Toshiba has announced a whole slew of LED HDTVs today that don't include 3D conversion, but do include all kinds of wireless capabilities and web connectedness. The UX600 line is thin, below a 2-inch depth, and sports 120 Hz refresh, edge-lit LEDs, a Wi-Fi adapter for access to NET TV, DLNA support and access to Twitter and Pandora. The UX600 family will be available in 40, 46- and 55-inch display sizes for $1399, $1699 and $2499, respectively. The step-down G300 series includes all the features of the UX600 family minus the LED lighting, Wi-Fi and web TV, while the E200, C100 and CV100 focus on saving energy and price effectiveness at the expense of high-end features. All of the models will be available in the next couple of weeks. Check out the press release after the cut.
Sharp's quad-color LED HDTVs coming out this spring were out of my mind until I saw this hilarious commercial featuring George Takei. Whether or not the fourth color--yellow--makes any difference to the usual red, blue, green color scheme remains to be seen. And the line's thin form factor isn't really anything new. But this awesome commercial definitely differentiates the Sharp Aquos line from other HDTV families--and the four color format has a new name, Quattron.
If you're still not convinced that an HDTV is an improvement on your ancient tube model--how could you not--just ask a group of TV-watching octopuses. Researchers in Australia recently found that octopuses respond more "vigorously" to high-definition images than to standard-definition TV picture.
The thinking is that the intelligence of the 8 tentacled sea creature is beyond the pixelation of an SD image--fellow sea creatures just don't appear real enough I suppose.
Just imagine, every tank in your local aquarium having an HDTV for the sea creatures!
Google is attempting to invade our living rooms, according to an article today in The New York Times. According to the news site, Google is teaming up with Intel, Sony and Logitech to bring a web-like interface and experience to the TV set. With hardware provided by Sony, computer chips by Intel and peripherals like a remote from Logitech, the Google TV would run on Google's open source Android operating system and somehow utilize its Chrome browser. This all according to the article which wasn't confirmed nor denied (except by Sony) by spokespersons from any of the above mentioned companies. Is there anything Google won't touch?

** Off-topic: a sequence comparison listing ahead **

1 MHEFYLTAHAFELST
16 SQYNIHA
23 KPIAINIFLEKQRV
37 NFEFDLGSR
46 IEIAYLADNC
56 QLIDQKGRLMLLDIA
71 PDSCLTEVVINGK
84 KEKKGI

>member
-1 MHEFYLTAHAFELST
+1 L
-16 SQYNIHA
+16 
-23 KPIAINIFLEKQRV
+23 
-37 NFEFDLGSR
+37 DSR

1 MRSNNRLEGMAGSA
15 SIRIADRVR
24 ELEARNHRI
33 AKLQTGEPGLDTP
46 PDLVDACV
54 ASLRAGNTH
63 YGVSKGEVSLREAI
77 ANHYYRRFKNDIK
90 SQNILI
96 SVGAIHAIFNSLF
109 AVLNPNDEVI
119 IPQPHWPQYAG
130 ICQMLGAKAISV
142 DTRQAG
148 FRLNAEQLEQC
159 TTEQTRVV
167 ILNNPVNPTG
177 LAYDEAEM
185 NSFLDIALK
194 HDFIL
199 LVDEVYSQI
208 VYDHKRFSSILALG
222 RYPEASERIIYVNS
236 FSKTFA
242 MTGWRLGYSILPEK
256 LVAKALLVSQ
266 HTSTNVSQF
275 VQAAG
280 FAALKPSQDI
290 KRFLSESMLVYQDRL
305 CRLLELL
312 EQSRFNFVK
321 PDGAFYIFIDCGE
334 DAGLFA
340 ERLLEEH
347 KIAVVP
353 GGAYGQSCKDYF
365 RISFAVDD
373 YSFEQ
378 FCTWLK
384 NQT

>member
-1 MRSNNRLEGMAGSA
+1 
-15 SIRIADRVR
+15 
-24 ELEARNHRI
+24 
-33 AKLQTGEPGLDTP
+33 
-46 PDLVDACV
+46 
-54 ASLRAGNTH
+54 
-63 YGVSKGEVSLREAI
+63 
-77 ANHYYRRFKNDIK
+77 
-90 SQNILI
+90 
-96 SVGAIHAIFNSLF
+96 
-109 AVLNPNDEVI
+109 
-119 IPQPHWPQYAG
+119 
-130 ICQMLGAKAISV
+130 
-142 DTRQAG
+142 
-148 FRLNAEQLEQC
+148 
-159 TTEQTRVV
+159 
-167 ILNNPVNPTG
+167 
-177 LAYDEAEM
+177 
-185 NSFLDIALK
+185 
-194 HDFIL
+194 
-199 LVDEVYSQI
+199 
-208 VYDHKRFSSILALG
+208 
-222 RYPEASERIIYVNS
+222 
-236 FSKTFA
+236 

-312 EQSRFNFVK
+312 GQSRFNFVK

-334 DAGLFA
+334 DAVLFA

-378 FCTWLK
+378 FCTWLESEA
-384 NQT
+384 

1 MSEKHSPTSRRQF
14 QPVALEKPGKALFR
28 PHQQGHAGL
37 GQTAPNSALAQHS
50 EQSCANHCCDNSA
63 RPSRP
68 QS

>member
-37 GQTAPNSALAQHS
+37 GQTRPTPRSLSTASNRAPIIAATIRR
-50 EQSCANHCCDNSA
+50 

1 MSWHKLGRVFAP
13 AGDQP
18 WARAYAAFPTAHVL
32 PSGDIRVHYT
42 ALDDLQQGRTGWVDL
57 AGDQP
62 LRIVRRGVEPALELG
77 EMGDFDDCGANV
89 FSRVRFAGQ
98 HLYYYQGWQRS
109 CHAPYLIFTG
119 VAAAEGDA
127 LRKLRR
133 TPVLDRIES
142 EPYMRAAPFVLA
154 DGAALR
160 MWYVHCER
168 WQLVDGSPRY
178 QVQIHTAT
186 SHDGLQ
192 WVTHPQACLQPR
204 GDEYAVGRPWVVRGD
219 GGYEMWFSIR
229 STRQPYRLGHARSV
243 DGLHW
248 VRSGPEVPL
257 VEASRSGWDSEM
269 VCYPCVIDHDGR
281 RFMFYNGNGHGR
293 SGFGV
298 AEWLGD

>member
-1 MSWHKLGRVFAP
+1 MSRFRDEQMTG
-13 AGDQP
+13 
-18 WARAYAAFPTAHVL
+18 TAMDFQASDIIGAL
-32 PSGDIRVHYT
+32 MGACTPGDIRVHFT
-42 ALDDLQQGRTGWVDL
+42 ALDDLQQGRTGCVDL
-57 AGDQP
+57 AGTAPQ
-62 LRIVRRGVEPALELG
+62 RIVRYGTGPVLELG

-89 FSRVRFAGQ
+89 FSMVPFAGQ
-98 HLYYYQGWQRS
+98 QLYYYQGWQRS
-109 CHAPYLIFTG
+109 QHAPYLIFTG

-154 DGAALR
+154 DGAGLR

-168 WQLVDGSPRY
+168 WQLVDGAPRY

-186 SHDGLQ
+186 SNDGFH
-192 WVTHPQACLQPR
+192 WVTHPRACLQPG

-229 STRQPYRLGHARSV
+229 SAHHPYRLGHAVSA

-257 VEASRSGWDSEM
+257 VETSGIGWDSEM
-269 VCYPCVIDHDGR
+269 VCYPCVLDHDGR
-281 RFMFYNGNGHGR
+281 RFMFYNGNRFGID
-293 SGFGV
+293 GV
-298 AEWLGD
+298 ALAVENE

Don't let the title mislead you. Yes, the James Cameron epic is coming to Blu-ray and DVD this April 22 via 20th Century Fox, but without any 3D features. Just plain old 2D Blu-ray.
But wait. Later this year--in November I hear--another Avatar release will happen. This one supposedly to be a multi-disc special edition with all kinds of new features.
But no 3D.
Yep, Avatar in full 3D won't be coming to Blu-ray or anything else until at least a year or 2 from now. Why? Because none of us have 3D TVs and likely a majority of us--not the readers of this blog of course--are even aware of the 2010 3D video explosion. Maybe there will be a market to support a 3D release in 2012.